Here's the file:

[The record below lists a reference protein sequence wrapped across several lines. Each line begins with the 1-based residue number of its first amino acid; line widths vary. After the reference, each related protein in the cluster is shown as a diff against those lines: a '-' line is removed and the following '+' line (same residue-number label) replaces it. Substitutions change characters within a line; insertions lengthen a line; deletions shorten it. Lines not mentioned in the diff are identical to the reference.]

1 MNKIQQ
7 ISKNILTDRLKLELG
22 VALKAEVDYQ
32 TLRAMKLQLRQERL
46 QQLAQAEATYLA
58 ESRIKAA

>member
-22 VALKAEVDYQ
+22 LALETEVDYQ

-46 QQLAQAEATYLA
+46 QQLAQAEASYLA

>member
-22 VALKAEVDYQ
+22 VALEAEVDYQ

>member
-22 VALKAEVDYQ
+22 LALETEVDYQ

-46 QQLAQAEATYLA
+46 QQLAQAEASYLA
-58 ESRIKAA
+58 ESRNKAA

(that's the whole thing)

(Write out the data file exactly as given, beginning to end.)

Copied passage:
[The record below lists a reference protein sequence wrapped across several lines. Each line begins with the 1-based residue number of its first amino acid; line widths vary. After the reference, each related protein in the cluster is shown as a diff against those lines: a '-' line is removed and the following '+' line (same residue-number label) replaces it. Substitutions change characters within a line; insertions lengthen a line; deletions shorten it. Lines not mentioned in the diff are identical to the reference.]

1 MNKIQQ
7 ISKNILTDRLKLELG
22 VALKAEVDYQ
32 TLRAMKLQLRQERL
46 QQLAQAEATYLA
58 ESRIKAA

>member
-22 VALKAEVDYQ
+22 LALETEVDYQ

-46 QQLAQAEATYLA
+46 QQLAQAEASYLA

>member
-22 VALKAEVDYQ
+22 VALEAEVDYQ

>member
-22 VALKAEVDYQ
+22 LALETEVDYQ

-46 QQLAQAEATYLA
+46 QQLAQAEASYLA
-58 ESRIKAA
+58 ESRNKAA